Double-Redundant and Fail-Safe Design for liquid packing machine
When you properly apply the liquid packing machine,
double-redundant and fail-safe design methods focus validation practices
on machine enhancement and reliability, reducing dependence on operator
vigilance and intervention.
Validation has been an FDA-mandated requirement in the medical device
industry for many years. At first, the regulation caused immense
confusion, and the initial focus by many was on generating documentation.
As the practice of validation has advanced, however, a greater emphasis
has been placed on the process of validating machinery and equipment.
The art of
packing machine validation continues to develop and expand. As the
validation testing and qualification processes mature, a greater
understanding of manufacturing risks emerges. One aspect, positive,
fail-safe machine design, has always been a feature of good manufacturing
practices (GMPs). But as the technology of processing and packaging
machinery advances, there is now a greater risk of failure and a
correspondingly greater challenge to design fail-safe systems.
The regulatory bodies continue to be vigilant where customer's lives may
be threatened. This vigilance is particularly important where the customer
has to place absolute trust in the product. For example, ensuring product
and package integrity is critical in cases of packaging where information
essential to identifying the product is included on the package—or in the
case of sterile products, where the packaging is part of the product.
In the medical manufacturing industry, the consumer has no alternative but
to place absolute faith in the package and the product. Errors such as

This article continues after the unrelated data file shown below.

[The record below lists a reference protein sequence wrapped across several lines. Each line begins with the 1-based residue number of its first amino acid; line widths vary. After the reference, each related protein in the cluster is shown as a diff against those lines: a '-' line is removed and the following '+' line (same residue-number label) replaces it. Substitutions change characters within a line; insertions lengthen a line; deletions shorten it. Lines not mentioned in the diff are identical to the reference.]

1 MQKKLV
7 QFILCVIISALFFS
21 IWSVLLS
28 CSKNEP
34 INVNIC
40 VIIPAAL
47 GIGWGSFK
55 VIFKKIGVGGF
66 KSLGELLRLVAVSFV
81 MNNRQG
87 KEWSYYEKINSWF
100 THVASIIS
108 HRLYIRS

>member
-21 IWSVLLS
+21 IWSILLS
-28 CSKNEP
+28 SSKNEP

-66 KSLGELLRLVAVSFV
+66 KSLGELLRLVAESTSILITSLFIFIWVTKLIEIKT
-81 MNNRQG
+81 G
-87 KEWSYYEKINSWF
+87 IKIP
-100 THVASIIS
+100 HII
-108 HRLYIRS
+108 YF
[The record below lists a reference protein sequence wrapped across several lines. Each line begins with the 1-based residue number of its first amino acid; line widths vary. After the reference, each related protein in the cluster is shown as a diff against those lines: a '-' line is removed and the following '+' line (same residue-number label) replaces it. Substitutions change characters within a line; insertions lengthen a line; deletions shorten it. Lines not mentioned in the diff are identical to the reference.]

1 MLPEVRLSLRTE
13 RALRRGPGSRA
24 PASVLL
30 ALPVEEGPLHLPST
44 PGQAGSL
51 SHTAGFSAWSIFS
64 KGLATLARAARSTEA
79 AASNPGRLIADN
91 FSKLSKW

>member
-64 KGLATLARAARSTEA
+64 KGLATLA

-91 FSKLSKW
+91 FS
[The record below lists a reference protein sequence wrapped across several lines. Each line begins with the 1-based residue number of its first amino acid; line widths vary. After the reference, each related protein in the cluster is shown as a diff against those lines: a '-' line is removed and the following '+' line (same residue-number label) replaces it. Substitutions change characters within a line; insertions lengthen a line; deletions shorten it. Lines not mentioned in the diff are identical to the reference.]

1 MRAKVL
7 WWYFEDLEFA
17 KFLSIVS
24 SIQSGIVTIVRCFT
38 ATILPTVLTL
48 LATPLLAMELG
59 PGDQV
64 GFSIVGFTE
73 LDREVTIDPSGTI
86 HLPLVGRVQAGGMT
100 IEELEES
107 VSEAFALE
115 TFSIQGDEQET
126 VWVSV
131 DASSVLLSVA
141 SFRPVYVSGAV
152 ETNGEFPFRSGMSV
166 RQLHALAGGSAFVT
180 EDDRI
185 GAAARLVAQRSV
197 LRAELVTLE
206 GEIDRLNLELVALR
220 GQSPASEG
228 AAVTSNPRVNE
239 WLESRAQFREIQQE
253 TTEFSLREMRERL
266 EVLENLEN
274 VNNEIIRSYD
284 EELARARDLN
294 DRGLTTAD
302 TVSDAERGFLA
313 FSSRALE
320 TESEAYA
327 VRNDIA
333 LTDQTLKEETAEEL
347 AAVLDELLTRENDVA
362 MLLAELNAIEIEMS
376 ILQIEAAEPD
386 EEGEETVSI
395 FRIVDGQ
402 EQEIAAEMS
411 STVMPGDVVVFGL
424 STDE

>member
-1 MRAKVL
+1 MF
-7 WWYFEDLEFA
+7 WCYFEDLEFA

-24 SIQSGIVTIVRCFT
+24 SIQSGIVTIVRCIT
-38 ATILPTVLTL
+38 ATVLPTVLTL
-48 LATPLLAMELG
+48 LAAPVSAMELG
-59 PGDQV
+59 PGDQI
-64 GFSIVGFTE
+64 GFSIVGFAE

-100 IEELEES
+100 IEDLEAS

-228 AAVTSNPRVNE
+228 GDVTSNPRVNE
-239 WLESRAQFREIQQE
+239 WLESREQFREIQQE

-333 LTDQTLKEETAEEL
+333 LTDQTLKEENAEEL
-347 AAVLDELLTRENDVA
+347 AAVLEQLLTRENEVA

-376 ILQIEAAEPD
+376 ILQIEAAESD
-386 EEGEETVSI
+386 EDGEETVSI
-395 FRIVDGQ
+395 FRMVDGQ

packaging mix-ups or faulty packs that lead to nonsterile products can
easily go undetected by the consumer. Such a high level of consumer trust
in the product places a high responsibility upon the manufacturer—a
reliance that can only be met through GMPs, process and product controls,
and process validation.
Validation has been an evolutionary process for most companies in the
medical device industry. Firms have generally taken a responsible stance
in implementing validation, thereby ensuring the robustness of their
processes, packs, and products. A large number of companies have followed
guidelines on testing and qualifying packaging machines, and there is no
doubt that the validation process has substantially improved the design,
quality, and performance of such machines and
packing machine processes.
In the drive for near-zero defects and the need for absolute control of
the packaging process, however, questions are being raised regarding
faults that occur at a very low and unpredictable frequency of any
packing machine. Such undetected faults are aberrations that are
more likely to occur today as a result of technology advances. This is an
liquid packing machine issue of grave concern, because such faults
potentially impact the integrity of the
packing machine —and therefore, the liquid packing machine